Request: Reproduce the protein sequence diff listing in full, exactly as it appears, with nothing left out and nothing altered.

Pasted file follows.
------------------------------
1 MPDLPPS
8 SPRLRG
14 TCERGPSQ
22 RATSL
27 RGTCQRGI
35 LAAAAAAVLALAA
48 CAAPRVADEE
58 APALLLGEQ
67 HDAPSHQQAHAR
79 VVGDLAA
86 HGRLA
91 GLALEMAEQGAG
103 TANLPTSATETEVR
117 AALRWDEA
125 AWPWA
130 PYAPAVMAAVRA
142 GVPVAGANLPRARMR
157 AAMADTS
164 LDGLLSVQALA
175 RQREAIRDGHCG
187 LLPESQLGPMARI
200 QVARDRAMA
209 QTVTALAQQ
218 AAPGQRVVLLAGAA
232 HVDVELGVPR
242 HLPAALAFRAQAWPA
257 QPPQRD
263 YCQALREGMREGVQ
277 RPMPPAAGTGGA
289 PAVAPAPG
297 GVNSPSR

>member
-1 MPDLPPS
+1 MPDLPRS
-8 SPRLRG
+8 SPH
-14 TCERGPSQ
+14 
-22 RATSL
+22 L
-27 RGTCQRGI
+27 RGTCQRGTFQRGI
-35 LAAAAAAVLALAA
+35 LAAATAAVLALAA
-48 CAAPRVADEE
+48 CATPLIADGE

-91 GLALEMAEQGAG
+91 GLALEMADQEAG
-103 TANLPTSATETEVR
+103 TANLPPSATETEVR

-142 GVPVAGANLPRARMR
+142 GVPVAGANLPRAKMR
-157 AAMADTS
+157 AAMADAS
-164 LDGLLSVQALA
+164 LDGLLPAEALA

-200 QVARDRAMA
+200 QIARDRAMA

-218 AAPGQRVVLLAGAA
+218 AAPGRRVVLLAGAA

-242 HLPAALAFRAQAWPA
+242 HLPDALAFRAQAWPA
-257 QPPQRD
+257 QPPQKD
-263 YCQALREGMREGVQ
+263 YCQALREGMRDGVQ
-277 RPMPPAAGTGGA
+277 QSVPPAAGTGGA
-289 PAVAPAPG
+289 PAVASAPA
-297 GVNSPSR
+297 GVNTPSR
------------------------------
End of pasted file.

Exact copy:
1 MPDLPPS
8 SPRLRG
14 TCERGPSQ
22 RATSL
27 RGTCQRGI
35 LAAAAAAVLALAA
48 CAAPRVADEE
58 APALLLGEQ
67 HDAPSHQQAHAR
79 VVGDLAA
86 HGRLA
91 GLALEMAEQGAG
103 TANLPTSATETEVR
117 AALRWDEA
125 AWPWA
130 PYAPAVMAAVRA
142 GVPVAGANLPRARMR
157 AAMADTS
164 LDGLLSVQALA
175 RQREAIRDGHCG
187 LLPESQLGPMARI
200 QVARDRAMA
209 QTVTALAQQ
218 AAPGQRVVLLAGAA
232 HVDVELGVPR
242 HLPAALAFRAQAWPA
257 QPPQRD
263 YCQALREGMREGVQ
277 RPMPPAAGTGGA
289 PAVAPAPG
297 GVNSPSR

>member
-1 MPDLPPS
+1 MPDLPRS
-8 SPRLRG
+8 SPH
-14 TCERGPSQ
+14 
-22 RATSL
+22 L
-27 RGTCQRGI
+27 RGTCQRGTFQRGI
-35 LAAAAAAVLALAA
+35 LAAATAAVLALAA
-48 CAAPRVADEE
+48 CATPLIADGE

-91 GLALEMAEQGAG
+91 GLALEMADQEAG
-103 TANLPTSATETEVR
+103 TANLPPSATETEVR

-142 GVPVAGANLPRARMR
+142 GVPVAGANLPRAKMR
-157 AAMADTS
+157 AAMADAS
-164 LDGLLSVQALA
+164 LDGLLPAEALA

-200 QVARDRAMA
+200 QIARDRAMA

-218 AAPGQRVVLLAGAA
+218 AAPGRRVVLLAGAA

-242 HLPAALAFRAQAWPA
+242 HLPDALAFRAQAWPA
-257 QPPQRD
+257 QPPQKD
-263 YCQALREGMREGVQ
+263 YCQALREGMRDGVQ
-277 RPMPPAAGTGGA
+277 QSVPPAAGTGGA
-289 PAVAPAPG
+289 PAVASAPA
-297 GVNSPSR
+297 GVNTPSR